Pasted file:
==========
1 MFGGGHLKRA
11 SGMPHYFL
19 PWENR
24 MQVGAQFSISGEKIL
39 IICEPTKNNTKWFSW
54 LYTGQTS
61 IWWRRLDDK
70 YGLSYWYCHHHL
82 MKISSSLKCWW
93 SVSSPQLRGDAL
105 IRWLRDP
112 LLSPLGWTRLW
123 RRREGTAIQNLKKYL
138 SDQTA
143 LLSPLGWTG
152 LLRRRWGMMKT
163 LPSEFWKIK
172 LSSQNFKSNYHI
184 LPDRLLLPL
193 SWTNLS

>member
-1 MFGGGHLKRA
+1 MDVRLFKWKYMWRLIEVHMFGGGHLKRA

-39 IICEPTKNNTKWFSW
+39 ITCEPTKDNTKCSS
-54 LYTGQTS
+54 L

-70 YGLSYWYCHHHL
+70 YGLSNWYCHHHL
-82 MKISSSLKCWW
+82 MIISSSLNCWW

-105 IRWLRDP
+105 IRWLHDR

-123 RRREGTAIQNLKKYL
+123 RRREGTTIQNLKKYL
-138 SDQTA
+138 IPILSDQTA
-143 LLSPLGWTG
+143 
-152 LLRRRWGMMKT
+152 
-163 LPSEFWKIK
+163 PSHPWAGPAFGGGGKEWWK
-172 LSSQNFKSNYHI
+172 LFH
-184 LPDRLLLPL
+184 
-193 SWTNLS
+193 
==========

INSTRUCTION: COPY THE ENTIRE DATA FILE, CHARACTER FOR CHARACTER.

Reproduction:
1 MFGGGHLKRA
11 SGMPHYFL
19 PWENR
24 MQVGAQFSISGEKIL
39 IICEPTKNNTKWFSW
54 LYTGQTS
61 IWWRRLDDK
70 YGLSYWYCHHHL
82 MKISSSLKCWW
93 SVSSPQLRGDAL
105 IRWLRDP
112 LLSPLGWTRLW
123 RRREGTAIQNLKKYL
138 SDQTA
143 LLSPLGWTG
152 LLRRRWGMMKT
163 LPSEFWKIK
172 LSSQNFKSNYHI
184 LPDRLLLPL
193 SWTNLS

>member
-1 MFGGGHLKRA
+1 MDVRLFKWKYMWRLIEVHMFGGGHLKRA

-39 IICEPTKNNTKWFSW
+39 ITCEPTKDNTKCSS
-54 LYTGQTS
+54 L

-70 YGLSYWYCHHHL
+70 YGLSNWYCHHHL
-82 MKISSSLKCWW
+82 MIISSSLNCWW

-105 IRWLRDP
+105 IRWLHDR

-123 RRREGTAIQNLKKYL
+123 RRREGTTIQNLKKYL
-138 SDQTA
+138 IPILSDQTA
-143 LLSPLGWTG
+143 
-152 LLRRRWGMMKT
+152 
-163 LPSEFWKIK
+163 PSHPWAGPAFGGGGKEWWK
-172 LSSQNFKSNYHI
+172 LFH
-184 LPDRLLLPL
+184 
-193 SWTNLS
+193 